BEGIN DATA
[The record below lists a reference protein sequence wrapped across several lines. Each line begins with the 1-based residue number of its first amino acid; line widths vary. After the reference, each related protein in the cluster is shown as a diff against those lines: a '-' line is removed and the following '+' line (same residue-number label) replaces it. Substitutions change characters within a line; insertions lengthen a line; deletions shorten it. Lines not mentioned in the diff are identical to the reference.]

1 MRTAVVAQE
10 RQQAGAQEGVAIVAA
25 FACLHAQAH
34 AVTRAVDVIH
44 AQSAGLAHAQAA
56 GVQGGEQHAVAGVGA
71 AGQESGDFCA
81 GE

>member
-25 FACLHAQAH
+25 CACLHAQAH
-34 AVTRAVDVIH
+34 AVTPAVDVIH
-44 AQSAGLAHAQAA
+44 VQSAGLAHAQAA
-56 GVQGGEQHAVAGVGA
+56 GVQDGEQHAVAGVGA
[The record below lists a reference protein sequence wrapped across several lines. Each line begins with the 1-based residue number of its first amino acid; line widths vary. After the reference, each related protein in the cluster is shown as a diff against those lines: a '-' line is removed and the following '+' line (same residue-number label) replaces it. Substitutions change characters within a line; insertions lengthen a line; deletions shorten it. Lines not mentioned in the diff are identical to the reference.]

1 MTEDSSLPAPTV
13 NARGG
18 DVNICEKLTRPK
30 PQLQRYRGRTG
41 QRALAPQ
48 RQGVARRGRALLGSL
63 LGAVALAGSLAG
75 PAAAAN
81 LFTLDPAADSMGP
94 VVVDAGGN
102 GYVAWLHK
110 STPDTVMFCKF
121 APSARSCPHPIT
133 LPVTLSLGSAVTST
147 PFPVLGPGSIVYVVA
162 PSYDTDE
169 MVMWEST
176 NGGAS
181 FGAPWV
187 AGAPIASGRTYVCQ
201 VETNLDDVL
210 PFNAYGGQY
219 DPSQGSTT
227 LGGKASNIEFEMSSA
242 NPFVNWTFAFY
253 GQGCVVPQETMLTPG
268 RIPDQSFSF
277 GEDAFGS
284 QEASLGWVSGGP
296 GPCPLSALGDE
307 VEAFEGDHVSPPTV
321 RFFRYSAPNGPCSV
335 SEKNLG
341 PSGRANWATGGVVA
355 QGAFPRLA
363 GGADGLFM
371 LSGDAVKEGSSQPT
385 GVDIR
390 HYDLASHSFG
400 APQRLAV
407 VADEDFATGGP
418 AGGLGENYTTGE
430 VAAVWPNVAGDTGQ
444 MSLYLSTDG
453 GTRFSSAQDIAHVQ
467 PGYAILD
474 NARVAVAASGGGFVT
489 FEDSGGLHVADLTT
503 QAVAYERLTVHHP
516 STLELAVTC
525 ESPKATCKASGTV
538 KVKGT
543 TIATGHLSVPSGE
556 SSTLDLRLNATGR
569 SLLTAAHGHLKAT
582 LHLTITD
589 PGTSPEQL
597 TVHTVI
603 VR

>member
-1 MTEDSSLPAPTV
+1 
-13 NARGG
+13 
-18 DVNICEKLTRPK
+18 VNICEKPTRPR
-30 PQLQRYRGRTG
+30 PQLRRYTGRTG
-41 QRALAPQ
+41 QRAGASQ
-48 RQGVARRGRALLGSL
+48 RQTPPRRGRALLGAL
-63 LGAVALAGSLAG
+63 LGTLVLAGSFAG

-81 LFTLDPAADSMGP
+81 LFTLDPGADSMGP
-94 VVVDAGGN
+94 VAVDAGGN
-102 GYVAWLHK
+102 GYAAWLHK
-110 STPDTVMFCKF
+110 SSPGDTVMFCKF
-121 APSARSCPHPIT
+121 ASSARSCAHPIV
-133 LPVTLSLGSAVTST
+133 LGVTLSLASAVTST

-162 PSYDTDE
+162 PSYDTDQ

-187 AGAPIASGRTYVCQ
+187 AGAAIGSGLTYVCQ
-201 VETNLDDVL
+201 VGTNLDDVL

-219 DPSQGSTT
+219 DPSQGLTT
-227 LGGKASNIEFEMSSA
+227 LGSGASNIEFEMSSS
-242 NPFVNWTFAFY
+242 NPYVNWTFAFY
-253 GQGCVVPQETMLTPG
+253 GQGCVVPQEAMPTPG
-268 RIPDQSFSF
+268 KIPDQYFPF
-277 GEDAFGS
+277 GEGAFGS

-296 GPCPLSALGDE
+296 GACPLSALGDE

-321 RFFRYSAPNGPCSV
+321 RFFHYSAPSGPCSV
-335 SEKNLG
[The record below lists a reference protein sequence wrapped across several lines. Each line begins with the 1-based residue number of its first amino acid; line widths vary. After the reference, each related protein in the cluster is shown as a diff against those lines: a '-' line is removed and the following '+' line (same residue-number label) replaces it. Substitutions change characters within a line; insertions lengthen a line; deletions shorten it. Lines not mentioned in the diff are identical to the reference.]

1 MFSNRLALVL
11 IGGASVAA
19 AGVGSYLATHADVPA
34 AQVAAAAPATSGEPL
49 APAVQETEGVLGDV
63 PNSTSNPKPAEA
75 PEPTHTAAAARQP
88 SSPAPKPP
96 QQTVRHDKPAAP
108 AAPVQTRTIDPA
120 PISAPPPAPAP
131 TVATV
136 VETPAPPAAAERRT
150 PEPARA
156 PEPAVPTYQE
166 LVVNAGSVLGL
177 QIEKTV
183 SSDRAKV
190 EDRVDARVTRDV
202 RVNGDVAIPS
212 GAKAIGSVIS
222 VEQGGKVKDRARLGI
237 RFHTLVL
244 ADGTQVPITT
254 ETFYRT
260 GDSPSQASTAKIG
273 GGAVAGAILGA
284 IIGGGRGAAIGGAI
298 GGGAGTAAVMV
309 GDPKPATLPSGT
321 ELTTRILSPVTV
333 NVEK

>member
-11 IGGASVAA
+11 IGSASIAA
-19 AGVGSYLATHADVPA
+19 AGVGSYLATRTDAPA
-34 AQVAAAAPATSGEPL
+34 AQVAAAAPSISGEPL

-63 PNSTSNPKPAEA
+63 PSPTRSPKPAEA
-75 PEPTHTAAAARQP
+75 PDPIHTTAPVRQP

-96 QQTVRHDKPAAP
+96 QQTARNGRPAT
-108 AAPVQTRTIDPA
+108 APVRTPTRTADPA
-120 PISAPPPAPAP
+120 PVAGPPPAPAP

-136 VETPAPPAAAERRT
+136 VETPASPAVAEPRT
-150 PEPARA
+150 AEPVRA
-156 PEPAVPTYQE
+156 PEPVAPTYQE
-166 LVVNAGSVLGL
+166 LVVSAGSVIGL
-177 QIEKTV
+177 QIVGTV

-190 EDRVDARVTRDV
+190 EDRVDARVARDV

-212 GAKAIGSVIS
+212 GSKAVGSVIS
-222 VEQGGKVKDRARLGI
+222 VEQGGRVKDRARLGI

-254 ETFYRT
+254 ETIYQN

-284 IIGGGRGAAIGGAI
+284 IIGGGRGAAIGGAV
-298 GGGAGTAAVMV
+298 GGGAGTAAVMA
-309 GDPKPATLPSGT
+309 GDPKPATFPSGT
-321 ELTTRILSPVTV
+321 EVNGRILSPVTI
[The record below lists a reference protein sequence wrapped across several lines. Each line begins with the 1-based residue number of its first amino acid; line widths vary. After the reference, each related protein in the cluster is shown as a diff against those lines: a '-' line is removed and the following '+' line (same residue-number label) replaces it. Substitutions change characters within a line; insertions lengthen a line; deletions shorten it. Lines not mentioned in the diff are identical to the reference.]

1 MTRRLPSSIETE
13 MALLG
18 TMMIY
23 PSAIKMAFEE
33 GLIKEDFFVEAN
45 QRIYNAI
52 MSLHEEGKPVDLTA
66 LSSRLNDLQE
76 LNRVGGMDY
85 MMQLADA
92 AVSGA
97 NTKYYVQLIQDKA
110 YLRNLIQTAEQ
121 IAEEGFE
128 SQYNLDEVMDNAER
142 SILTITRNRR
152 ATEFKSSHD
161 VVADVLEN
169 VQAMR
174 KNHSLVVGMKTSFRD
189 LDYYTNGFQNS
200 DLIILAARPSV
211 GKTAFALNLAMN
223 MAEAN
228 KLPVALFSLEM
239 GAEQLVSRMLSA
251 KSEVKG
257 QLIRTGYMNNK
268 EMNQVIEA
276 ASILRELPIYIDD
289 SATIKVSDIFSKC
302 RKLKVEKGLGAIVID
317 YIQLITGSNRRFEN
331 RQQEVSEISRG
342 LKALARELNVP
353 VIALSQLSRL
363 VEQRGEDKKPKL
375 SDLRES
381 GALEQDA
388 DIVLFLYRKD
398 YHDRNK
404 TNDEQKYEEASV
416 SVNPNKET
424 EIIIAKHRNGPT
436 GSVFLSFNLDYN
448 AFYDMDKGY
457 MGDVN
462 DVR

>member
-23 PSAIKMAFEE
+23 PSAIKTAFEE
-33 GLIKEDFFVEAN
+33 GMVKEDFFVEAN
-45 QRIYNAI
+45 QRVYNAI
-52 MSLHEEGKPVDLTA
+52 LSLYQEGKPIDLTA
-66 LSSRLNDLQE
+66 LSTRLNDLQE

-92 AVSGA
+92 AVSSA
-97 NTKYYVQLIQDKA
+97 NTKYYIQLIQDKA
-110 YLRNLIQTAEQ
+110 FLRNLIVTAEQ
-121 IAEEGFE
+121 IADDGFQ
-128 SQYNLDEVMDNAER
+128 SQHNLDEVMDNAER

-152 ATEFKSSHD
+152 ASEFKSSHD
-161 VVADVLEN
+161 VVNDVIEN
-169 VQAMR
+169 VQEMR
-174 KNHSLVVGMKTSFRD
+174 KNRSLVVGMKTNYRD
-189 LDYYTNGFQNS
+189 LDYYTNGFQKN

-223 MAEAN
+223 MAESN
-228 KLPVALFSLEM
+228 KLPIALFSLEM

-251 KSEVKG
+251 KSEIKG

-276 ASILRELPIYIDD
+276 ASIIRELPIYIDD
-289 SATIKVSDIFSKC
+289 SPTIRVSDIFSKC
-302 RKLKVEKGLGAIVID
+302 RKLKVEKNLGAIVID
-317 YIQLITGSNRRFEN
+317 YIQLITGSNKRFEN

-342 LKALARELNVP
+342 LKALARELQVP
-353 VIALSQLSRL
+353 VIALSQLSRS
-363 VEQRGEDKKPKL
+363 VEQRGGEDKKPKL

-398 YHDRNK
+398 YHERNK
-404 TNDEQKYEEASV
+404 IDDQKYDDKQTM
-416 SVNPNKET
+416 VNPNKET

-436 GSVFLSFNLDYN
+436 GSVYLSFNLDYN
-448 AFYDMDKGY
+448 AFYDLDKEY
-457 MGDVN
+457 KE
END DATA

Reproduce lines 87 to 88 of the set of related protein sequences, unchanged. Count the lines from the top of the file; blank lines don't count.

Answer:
+30 PQLRRYTGRTG
-41 QRALAPQ